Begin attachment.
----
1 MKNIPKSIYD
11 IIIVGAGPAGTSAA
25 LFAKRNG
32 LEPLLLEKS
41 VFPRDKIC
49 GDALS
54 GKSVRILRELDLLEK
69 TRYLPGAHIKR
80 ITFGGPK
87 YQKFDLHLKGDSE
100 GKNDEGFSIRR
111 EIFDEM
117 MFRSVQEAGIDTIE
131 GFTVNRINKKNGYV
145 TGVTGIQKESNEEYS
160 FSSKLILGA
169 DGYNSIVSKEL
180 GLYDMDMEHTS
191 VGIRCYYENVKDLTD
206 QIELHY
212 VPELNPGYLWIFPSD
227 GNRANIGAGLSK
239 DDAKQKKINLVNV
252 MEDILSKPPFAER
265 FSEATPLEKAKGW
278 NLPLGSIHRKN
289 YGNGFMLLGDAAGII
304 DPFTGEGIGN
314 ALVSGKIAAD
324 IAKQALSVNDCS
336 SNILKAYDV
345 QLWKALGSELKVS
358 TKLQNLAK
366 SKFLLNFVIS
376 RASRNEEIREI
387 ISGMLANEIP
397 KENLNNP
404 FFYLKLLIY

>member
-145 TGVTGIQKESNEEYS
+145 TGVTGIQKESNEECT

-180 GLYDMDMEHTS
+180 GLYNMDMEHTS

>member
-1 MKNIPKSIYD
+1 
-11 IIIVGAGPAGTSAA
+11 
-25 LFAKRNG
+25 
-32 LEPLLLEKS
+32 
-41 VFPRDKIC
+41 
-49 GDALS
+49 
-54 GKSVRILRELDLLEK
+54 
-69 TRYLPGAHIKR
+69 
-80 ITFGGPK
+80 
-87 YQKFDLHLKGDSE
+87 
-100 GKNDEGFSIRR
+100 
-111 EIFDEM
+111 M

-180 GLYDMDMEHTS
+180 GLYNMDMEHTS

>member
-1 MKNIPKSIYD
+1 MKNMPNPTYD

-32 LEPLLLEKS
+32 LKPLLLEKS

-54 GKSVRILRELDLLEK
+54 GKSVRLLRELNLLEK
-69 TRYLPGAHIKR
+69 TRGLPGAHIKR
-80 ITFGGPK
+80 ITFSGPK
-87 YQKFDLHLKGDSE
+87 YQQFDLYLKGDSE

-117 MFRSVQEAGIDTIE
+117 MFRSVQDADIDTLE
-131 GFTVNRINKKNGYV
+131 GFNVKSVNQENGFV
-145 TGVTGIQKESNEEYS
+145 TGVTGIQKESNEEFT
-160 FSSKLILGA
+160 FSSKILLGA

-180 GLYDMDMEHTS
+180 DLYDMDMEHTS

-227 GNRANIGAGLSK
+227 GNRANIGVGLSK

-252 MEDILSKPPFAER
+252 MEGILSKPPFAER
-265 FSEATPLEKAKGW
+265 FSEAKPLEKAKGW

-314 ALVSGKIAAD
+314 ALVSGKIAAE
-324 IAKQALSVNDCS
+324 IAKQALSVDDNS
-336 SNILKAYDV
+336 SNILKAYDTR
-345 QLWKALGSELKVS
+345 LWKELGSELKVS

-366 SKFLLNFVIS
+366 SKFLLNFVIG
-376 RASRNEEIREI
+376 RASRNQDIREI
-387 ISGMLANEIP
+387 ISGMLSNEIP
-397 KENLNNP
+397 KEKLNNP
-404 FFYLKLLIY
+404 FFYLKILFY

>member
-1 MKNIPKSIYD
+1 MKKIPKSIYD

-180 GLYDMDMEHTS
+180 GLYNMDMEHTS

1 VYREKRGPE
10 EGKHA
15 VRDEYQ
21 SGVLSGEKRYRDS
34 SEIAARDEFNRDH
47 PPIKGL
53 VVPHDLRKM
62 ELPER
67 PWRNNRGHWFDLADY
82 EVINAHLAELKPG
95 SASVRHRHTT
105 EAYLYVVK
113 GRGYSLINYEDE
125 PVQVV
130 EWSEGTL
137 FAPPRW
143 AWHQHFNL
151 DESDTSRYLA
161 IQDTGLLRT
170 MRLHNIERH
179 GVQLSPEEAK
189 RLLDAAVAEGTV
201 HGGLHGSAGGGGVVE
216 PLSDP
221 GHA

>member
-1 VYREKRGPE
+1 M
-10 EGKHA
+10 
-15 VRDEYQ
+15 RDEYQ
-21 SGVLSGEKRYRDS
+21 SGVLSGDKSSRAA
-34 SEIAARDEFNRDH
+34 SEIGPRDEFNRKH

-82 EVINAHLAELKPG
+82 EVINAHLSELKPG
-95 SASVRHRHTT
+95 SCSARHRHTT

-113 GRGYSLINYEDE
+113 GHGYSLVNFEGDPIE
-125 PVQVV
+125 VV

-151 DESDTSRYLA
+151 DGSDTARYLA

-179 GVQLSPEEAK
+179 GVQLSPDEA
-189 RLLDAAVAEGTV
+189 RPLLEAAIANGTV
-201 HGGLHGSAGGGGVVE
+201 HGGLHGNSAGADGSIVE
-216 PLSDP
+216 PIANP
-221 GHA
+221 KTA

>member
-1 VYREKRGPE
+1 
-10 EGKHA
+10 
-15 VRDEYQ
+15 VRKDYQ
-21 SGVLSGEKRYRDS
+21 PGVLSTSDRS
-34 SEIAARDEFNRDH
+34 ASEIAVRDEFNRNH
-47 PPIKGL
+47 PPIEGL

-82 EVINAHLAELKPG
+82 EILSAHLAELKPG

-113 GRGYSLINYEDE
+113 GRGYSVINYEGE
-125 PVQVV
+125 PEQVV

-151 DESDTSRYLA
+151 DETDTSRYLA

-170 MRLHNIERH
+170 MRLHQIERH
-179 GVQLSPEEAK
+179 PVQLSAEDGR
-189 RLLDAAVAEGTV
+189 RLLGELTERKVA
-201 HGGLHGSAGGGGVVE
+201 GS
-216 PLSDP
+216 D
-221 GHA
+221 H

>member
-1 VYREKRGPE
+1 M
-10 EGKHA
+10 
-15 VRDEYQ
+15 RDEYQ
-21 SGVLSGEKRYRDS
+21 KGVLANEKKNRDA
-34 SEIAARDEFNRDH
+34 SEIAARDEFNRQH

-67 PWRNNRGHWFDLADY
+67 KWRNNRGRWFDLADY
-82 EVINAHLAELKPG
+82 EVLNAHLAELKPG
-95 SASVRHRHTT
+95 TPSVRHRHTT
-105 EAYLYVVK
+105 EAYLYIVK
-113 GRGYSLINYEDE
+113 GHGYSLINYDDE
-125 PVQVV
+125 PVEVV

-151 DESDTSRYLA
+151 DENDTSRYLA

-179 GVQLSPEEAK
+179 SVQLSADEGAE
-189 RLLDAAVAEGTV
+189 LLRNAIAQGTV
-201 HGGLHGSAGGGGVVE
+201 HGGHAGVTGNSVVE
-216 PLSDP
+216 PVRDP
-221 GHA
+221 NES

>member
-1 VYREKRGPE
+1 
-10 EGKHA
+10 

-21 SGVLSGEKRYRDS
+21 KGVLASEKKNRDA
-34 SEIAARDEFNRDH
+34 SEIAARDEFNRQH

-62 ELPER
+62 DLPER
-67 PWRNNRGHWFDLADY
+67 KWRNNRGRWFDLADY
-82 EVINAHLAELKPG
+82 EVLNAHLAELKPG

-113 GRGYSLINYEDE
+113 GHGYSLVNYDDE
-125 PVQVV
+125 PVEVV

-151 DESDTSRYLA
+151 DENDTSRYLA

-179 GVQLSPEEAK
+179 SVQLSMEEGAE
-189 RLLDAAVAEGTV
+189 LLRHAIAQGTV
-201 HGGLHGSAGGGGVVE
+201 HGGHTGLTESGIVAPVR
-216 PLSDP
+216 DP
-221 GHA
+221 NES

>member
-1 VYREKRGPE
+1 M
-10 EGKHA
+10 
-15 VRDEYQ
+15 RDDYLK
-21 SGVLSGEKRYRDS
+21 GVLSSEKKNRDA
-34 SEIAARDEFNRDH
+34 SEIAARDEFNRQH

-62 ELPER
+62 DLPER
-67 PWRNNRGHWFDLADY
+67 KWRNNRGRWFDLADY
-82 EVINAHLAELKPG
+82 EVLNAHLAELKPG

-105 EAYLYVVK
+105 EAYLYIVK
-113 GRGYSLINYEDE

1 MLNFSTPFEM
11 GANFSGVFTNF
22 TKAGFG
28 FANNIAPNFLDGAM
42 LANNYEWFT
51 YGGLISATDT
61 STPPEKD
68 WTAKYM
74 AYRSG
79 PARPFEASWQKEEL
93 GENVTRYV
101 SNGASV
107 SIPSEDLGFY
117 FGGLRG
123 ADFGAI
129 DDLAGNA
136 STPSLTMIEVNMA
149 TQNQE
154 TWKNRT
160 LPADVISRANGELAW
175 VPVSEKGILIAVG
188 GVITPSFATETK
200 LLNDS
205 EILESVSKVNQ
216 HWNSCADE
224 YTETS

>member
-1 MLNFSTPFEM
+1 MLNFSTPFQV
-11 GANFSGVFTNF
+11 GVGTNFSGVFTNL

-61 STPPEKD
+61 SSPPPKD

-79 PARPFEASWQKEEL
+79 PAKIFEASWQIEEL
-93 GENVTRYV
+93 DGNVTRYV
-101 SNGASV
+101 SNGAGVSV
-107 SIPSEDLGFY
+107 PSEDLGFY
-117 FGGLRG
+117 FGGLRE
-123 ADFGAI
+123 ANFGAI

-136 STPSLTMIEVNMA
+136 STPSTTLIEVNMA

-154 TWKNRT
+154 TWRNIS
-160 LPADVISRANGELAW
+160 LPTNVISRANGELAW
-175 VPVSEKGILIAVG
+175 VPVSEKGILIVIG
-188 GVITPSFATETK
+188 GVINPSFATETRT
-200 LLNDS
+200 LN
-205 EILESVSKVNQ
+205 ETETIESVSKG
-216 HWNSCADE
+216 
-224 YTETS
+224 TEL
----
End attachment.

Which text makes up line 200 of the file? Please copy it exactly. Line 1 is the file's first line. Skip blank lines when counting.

-170 MRLHNIERH